Budget work group to eye priorities

Provost and Executive Vice Chancellor Virginia Hinshaw has appointed a budget planning work group to advise her on budget deliberations for the remainder of this academic year and for 2003-04.

"As you know, the campus is facing a great deal of uncertainty with respect to the state budget," Hinshaw wrote in an appointment letter to the work group. "Additional cuts at some level are all but certain for this year and next year.

"As we move toward 2003-04, it will be necessary to develop a framework for meeting all of the reductions (known and anticipated) permanently," Hin-shaw continued. "More-over, the opportunities and challenges associated with continued enrollment growth, and the state buy-out of the summer session, need to be addressed in a multi-year budget plan. I need your help developing the priorities, pro-cess and consultation framework for making these decisions."

Work group members include Theodore DeJong, chair of the Academic Senate's Com-mittee on Academic Planning and Budget Review; Marj Dickin-son, assistant vice chancellor for government and community relations; Janet Hamilton, vice chancellor for administration; Barbara Horwitz, vice provost for academic personnel; Bob Loessberg-Zahl, assistant executive vice chancellor; Bruce Madewell, chair of the Academic Senate; John Meyer, vice chancellor for resource management and planning; Bennie Osburn, dean of the School of Veterinary Medicine; Judy Sakaki, vice chancellor for student affairs; Steven Sheffrin, dean of the Division of Social Sciences; and Maril Stratton, assistant vice chancellor for public communications.

Hinshaw also asked the work group to "partner" with her in communicating about the campus's budget.

"Open, honest, frequent and broad communication with the campus community is key to a successful outcome from the budget process," she wrote. "I will rely on you to help me deliver information about the budget throughout the planning and decision processes of the coming year."

The governor and Legislature last month cut UC's organized research programs by 10 percent and its "core needs" budget (for deferred maintenance, libraries, and instructional equipment and computing) by 20 percent, and eliminated most funding for UC's K-12 School/University Partnership and ArtsBridge programs while encouraging the use of carryforward monies to stabilize these outreach programs until replacement or fee-for-service funds can be secured. They also required that an additional $750 million be permanently cut yet this year from state operations.

While the UC president's office "will aggressively negotiate on behalf of the university to minimize the impact" of this added cut, Hinshaw has advised deans and vice chancellors to anticipate the possibility of a mid-year, core-fund reduction.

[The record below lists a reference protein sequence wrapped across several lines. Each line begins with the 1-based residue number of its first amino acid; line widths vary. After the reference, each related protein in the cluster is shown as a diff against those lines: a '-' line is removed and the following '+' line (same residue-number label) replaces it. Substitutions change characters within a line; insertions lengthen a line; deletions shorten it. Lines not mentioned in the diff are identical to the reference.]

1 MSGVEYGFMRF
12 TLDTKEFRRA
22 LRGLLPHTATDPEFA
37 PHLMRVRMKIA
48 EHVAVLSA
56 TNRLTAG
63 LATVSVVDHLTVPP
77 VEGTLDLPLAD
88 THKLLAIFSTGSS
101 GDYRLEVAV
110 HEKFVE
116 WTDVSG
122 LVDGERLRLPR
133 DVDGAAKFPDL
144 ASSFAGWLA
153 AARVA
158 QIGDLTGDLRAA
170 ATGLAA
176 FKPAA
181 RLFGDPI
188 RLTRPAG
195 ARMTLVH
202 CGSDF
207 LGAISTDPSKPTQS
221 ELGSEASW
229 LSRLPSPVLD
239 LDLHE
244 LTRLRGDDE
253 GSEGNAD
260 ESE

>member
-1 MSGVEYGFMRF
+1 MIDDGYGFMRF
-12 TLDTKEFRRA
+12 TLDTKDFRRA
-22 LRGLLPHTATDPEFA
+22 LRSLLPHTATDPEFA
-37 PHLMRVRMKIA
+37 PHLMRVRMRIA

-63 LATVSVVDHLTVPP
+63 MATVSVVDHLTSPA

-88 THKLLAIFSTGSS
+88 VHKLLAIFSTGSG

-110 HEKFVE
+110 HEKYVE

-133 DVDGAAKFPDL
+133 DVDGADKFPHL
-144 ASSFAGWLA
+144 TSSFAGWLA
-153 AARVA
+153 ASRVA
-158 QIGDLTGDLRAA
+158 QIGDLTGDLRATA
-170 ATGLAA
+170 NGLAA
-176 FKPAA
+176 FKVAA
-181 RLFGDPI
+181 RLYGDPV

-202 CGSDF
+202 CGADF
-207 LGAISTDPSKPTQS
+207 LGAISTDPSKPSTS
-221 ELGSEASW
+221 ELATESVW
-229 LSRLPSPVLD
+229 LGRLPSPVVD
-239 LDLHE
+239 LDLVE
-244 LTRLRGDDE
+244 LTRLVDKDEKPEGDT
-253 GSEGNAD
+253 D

Hinshaw allocated 2002-03 budgets to vice chancellors and deans last month, providing funding for faculty growth positions, academic support and supplemental instruction, while passing along state-mandated cuts to organized research and outreach programs and assessing a 1.7 percent one-time, across-the-board reduction in general funds.

The 1.7 percent assessment was announced last April as a measure to help offset an expected $9 million shortfall in energy funding. The state's finalized budget has caused the campus's funding gap to grow, but the provost won't ask deans and vice chancellors to absorb a greater cut.

"I will direct central campus resources to partially buy-down the core needs reduction to mitigate the need for additional across-the-board reductions," Hinshaw said. "Moreover, I will exempt organized research and outreach programs from this 1.7 percent across-the-board reduction."

Hinshaw said her 2002-03 budget decisions were guided by these priorities:

  • enhance the quality of faculty-student interactions;
  • improve working conditions and reduce workload for staff;
  • increase research opportunities for the campus; and
  • accelerate the capital program, where possible, to accommodate growth.

"By working together, we can achieve these priorities," she told deans and vice chancellors. "This will require all of us investing our resources, strategically and aggressively, in activities related to these priorities."

For example, Hinshaw said she will fully fund "an aggressive expansion" of the Freshman Seminar program, including additional administrative support and full funding for faculty stipends and mini-grants for seminar instructors. She also encouraged deans and vice chancellors to hire staff proportional to workload, and asked Vice Chancellor for Research Barry Klein to propose a new model for allocating existing research match funds "to fully leverage these resources."

For the latest budget news, continue to check www.news.ucdavis.edu/budget/.

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Amy Agronis, Dateline, (530) 752-1932, abagronis@ucdavis.edu

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